indis (Quenya) an intensified form of n(d)is, 'woman', a word usually (but not exclusively) taken to mean 'wife' or 'bride'. This common interpretation applies especially in reference to Erendis, whose name apparently means 'lonely bride', and whose tale is subtitled Indis i·Kiryamo, 'The Mariner's Wife'. The word indis did not always mean 'wife', however, and we have one definite case where a different meaning is intended. The second wife of Finwë was named simply Indis, but in her case the name is interpreted not as 'wife', but as 'great woman'.
ing (Elvish root) 'first', 'foremost', seen most prominently in Ingwë ('first one') the High King of the Elves. In the sense of 'foremost' or 'eminent', it appears in the name Ingold, which is interpreted as 'eminent among his kindred', at least as used by Men during the Third Age (though historically it had meant 'foremost of the Noldor').
ion 1 (Sindarin) a variant of iaun, meaning 'great', 'large' or 'wide', appearing most prominently in Sirion ('great river'), the most important of the rivers of Beleriand, and in the related Siriondil ('devoted to the great river'). The same ending can be used of wide lands or regions, and is likely also seen in Rhovanion ('Wilderland'). In the sense of 'physically great', it is seen in Tirion ('great watchtower'). Note that the ending -ion has a very wide range of possible meanings in Elvish (as well as this sense of 'great', it can also be a genitive plural, a masculine suffix, a patronymic, or an adjectival ending). The names listed here appear to be those most reliably using -ion in the sense of 'great', but interpreting between all the potential meanings of this name element can lead to uncertainties.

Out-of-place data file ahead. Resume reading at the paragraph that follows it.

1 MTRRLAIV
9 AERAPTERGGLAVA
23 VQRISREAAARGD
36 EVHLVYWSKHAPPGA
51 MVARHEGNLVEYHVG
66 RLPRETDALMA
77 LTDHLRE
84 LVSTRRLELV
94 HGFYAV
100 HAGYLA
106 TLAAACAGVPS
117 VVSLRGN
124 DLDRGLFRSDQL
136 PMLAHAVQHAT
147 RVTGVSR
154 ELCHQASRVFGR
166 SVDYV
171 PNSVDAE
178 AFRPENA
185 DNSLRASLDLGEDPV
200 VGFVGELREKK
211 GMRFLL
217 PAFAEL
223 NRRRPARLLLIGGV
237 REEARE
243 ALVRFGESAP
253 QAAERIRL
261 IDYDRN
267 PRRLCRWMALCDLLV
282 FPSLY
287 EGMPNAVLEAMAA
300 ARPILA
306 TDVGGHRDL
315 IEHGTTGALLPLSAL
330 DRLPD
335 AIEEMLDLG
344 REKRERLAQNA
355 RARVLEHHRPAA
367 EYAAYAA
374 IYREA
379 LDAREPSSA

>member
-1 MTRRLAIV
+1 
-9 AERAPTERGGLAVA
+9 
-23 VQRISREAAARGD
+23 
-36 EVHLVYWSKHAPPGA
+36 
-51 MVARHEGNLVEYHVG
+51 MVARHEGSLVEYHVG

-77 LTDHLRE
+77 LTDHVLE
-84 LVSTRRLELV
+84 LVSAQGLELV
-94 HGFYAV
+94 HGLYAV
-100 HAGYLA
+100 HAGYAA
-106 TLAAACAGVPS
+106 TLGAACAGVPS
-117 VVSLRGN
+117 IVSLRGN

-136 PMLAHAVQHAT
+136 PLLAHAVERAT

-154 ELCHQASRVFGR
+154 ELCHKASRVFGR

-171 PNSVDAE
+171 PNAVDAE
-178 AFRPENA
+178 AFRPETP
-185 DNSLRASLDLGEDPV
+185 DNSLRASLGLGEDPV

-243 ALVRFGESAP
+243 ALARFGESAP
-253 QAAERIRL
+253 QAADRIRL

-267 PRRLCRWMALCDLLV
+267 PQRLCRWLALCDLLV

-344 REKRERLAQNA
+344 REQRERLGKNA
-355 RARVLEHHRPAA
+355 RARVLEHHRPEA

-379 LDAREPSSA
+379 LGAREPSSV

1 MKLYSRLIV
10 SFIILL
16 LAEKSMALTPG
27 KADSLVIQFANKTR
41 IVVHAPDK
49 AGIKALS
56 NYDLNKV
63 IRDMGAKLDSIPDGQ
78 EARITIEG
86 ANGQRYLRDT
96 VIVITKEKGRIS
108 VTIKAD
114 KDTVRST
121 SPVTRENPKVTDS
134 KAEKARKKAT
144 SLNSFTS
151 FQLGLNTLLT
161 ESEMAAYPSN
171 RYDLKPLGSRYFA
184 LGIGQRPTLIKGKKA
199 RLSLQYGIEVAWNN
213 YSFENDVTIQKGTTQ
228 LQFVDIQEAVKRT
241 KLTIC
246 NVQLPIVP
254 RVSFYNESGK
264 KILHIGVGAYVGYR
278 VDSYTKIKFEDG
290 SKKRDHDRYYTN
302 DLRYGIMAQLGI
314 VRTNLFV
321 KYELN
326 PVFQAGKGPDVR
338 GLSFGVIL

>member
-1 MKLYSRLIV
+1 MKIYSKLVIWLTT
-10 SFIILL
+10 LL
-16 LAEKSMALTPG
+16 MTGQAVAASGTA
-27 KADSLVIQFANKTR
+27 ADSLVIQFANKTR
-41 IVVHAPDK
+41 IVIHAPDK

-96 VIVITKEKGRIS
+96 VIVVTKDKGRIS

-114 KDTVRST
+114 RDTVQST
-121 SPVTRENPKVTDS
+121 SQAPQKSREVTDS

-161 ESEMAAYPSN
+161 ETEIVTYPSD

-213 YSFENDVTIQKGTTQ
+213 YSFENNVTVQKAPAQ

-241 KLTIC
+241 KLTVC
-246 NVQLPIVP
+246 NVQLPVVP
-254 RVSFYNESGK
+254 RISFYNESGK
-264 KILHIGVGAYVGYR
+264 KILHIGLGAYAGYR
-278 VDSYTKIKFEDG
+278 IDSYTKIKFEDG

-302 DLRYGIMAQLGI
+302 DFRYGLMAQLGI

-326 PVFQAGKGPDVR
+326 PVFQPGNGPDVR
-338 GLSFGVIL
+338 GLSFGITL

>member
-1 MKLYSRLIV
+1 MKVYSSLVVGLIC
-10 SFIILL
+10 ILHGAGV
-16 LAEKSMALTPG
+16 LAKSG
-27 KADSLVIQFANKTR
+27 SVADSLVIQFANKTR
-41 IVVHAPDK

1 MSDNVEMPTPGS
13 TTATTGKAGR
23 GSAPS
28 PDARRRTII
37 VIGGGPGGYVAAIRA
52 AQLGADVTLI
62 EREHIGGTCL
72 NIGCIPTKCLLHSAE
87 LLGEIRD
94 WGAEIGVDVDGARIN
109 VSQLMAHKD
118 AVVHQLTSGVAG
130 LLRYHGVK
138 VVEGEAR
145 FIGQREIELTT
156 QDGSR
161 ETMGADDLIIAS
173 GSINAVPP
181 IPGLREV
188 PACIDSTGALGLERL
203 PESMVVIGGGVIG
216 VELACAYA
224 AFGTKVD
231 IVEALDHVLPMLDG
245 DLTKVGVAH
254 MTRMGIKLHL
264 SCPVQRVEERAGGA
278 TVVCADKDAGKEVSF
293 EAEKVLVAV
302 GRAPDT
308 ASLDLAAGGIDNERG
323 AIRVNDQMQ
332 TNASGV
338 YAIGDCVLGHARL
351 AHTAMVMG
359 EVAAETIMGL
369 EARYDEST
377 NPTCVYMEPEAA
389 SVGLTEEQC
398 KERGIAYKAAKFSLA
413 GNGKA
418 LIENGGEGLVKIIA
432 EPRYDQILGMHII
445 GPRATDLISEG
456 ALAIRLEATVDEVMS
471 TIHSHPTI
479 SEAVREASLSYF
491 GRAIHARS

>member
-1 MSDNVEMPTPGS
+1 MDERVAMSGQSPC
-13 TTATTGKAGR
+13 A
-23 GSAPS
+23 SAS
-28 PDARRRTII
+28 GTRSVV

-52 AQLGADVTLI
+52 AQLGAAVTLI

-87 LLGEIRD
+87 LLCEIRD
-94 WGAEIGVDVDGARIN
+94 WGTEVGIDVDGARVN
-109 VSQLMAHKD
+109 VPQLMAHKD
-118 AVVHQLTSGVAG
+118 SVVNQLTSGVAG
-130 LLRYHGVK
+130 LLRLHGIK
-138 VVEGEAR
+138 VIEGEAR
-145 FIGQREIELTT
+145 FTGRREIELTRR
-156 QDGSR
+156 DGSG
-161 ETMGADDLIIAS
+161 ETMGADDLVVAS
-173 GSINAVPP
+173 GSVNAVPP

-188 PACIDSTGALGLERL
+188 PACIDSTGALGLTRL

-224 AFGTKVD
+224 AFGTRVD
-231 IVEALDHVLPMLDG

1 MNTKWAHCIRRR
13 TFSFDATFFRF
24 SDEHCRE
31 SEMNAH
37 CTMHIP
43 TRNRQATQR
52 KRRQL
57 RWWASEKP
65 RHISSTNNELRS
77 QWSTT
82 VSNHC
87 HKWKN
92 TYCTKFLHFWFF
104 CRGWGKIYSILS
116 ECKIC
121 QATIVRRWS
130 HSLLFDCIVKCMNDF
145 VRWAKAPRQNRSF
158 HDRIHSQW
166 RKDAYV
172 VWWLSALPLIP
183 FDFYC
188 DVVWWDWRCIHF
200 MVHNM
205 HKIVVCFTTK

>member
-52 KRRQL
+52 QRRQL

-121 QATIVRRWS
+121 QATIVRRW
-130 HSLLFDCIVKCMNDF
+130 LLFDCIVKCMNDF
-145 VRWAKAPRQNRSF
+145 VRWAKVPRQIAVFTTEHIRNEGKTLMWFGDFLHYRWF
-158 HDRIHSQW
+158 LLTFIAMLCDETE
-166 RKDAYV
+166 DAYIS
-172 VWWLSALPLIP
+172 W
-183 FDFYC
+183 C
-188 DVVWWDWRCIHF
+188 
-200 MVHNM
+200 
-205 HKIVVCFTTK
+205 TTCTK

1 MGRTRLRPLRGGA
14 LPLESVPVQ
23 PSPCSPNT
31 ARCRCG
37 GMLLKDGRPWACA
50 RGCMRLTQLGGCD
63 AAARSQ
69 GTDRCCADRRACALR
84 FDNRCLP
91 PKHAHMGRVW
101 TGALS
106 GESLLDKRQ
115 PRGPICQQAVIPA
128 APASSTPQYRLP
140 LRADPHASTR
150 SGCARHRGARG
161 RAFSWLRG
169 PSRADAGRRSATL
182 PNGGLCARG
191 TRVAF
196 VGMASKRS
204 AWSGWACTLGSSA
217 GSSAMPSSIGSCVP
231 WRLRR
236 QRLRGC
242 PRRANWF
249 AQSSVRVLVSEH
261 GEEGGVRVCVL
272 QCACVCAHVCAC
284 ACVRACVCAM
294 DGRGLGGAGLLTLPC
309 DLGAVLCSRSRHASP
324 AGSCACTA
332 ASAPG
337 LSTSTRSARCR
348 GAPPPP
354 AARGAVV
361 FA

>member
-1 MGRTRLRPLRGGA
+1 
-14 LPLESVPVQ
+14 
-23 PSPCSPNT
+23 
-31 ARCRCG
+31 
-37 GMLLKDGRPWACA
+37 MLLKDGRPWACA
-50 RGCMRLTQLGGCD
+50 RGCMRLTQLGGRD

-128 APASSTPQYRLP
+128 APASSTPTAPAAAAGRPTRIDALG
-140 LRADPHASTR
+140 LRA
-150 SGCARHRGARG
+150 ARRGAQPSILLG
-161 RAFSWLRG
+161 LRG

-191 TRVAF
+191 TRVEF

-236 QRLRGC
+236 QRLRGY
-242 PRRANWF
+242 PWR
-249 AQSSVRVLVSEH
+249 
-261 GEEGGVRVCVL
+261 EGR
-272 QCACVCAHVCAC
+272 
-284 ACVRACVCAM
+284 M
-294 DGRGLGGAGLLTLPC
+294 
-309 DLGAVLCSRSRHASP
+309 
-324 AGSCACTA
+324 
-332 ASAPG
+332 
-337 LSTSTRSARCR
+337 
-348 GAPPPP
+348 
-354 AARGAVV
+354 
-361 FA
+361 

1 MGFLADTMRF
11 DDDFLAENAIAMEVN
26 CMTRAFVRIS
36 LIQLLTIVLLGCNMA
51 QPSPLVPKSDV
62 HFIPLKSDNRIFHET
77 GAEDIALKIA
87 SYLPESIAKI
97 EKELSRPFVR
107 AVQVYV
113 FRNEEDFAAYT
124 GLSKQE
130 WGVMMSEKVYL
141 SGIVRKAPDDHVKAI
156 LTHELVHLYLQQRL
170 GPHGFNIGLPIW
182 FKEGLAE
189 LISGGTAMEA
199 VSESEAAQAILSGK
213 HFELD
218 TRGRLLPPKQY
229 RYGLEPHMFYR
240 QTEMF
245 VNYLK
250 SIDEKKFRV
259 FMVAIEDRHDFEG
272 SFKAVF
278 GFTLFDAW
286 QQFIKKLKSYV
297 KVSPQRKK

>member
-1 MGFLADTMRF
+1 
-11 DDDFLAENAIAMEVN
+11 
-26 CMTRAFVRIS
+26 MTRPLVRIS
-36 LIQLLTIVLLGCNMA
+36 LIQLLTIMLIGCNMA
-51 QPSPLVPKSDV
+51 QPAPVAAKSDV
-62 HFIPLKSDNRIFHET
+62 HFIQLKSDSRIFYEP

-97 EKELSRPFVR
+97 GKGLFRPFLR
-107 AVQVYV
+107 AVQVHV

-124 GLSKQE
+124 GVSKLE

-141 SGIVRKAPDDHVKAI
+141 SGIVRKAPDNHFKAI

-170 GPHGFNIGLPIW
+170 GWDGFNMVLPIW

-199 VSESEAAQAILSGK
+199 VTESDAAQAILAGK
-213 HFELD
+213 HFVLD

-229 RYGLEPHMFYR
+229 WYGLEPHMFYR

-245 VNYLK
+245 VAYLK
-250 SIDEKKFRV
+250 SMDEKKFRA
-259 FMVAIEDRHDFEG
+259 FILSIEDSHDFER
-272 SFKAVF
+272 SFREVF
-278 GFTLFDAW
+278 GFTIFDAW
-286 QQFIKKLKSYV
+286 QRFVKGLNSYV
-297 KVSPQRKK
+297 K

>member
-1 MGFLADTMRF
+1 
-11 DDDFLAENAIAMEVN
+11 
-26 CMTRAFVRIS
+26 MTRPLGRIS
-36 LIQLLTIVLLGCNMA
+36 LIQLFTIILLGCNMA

ion 2 (Elvish root) from a stem yon- meaning 'son', the ending -ion is used as patronymic or genitive ending, approximately equivalent to '-son' at the end of an English name, though also used in broader senses of descent or association. In its simplest form, this ending simply denoted the father's name, so Aranwion means 'son of Aranwë', and Inglorion means 'son of Inglor'. The same ending is commonly used in a more figurative sense to refer to ancestors or a line of descent, as for example in Ereinion ('scion of kings') or Eldarion ('descendant of the Eldar'). In an even more figurative sense, the same element can sometimes be used to describe a more general association, so for example the name of Lómion (translated 'Child of the Twilight', but literally 'son of twilight') referred to his birth in the shadowed woods of Nan Elmoth. In this more figurative sense, the -ion ending becomes more difficult to disentangle from other uses of -ion in Elvish, and so interpretation becomes less reliable. The names Anárion and Aldarion are generally thought to contain 'son' (translating as 'Sun-son' and 'son of trees' respectively) but this is not certain. There are various other names that are even more problematic, but may use -ion in this sense. Among the many examples in this class are names like Cirion, Galion or Herion, which are interpretable as 'ship son', 'green son' and 'lord's son', but alternative derivations are equally possible.